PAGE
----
EHRC Study Reveals that Many Women Still Experience Maternity Discrimination

Tuesday July 28th, 2015

The Equality and Human Rights Commission (EHRC) has published shocking new research on pregnancy and maternity discrimination in the UK.

The Equality Act 2010 makes it unlawful for employers to treat a woman unfavourably because she is pregnant, is ill because of her pregnancy, is on maternity leave, or has tried or intends to take maternity leave.

However, of the 3,200 women surveyed in the EHRC study, 11% said they had been dismissed, made compulsorily redundant, or treated so poorly that they felt they had to leave their jobs. If these findings are replicated across the population as whole, as many as 54,000 women could be losing their jobs each year in the UK.

The survey is the largest of its kind and the findings show that there is still a long way to go in ensuring equality for mothers in the workplace:

  • 1 in 5 new mothers said they experienced harassment or negative comments from colleagues, employers or managers when pregnant or returning from maternity leave;
  • 10% were discouraged from attending antenatal appointments;
  • 9% said they were treated worse by their employer on their return to work than they were before pregnancy
  • More than one in 20 (7%) said they were put under pressure to hand in their notice;
  • When mothers were allowed to work flexibly, around half reported negative consequences, such as receiving fewer opportunities to work or feeling that their opinion was less valued;
  • The impact on younger mothers (under 25) was greater in many areas, with around 6% experiencing dismissal compared to 1% over all age groups.


There is some good news. The research did reveal progress in relation to practice and employer attitudes within a range of industries:

  • 84% of employers said that supporting pregnant workers and those on maternity leave was in the interests of their organisations;
  • Around 8 out of 10 employers agreed that pregnant women and those returning from maternity leave were just as committed to their work as their colleagues;
  • Two thirds of employers did not think that pregnancy put an unreasonable cost burden on the workplace;
  • Two thirds of mothers (66%) felt that their employer supported them willingly during pregnancy and when they returned to work.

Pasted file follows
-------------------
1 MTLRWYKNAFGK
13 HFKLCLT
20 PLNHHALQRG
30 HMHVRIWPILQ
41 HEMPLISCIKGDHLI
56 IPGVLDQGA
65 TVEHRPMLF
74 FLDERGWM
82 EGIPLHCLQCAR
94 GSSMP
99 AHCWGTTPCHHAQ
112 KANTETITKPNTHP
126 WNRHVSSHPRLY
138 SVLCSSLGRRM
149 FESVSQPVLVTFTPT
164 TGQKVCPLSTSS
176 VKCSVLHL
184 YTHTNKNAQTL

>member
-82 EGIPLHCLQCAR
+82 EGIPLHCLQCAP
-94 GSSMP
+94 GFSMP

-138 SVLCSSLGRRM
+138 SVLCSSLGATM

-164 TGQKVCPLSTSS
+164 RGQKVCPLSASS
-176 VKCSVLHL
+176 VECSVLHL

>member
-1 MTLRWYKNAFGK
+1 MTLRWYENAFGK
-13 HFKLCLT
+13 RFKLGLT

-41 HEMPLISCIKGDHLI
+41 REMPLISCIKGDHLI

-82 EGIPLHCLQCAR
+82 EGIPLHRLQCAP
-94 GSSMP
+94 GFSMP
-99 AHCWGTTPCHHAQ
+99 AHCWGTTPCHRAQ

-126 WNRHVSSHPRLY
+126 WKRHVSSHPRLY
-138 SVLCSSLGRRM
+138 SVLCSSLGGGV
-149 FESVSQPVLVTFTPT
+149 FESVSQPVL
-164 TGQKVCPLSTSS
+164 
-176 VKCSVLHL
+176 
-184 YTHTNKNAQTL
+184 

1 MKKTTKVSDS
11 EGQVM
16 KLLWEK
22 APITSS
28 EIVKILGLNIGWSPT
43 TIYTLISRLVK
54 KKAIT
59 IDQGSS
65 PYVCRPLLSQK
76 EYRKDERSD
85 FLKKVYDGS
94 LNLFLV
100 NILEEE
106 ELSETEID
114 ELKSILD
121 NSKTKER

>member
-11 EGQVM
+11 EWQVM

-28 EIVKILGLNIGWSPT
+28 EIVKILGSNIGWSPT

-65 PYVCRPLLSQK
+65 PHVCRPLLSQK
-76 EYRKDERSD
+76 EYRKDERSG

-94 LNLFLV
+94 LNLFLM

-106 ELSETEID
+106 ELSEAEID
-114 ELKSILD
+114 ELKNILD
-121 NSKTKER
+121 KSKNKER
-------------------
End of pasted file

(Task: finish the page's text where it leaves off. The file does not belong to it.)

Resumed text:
Having been involved with the women’s movement in Wales for sometime, I was surprised to find maternity rights and work such a steep learning curve when I had my baby in 2013.  I was shocked and saddened to have been made redundant from a women’s organisation whilst I was on maternity leave, finding out by letter and not having any contact from my manager, then again to find out they recruited new staff just 6 months later.  It was a very difficult time to navigate, and had a huge impact on my confidence to return to work, let alone the implications it could have had to my maternal health. Given the impact of the research, it’s about time Wales put support in place.

WEN Wales member


WEN Wales will use the findings from this research to support our ongoing work to advance the rights of women in Wales by taking the following actions:

  • Call upon the Welsh Government to ensure that good quality advice, information and advocacy services are available to help women understand and exercise their rights in relation to pregnancy and maternity discrimination;
  • Join with the Fawcett Society in calling on the UK Government to launch a public information campaign to improve the awareness of employers and employees about maternity discrimination and employees’ rights;
  • Work closely with our Women and the Economy Subgroup to raise awareness about the economic impact of pregnancy and maternity discrimination in Wales ;
  • Work with our organisational members and employers across Wales to promote good practice in managing pregnancy and maternity in the workplace.

Are you interested in supporting women’s economic empowerment in Wales? Join our Women and the Economy Subgroup.

Follow the #worksforme on twitter for updates on the EHRC research.

Further reading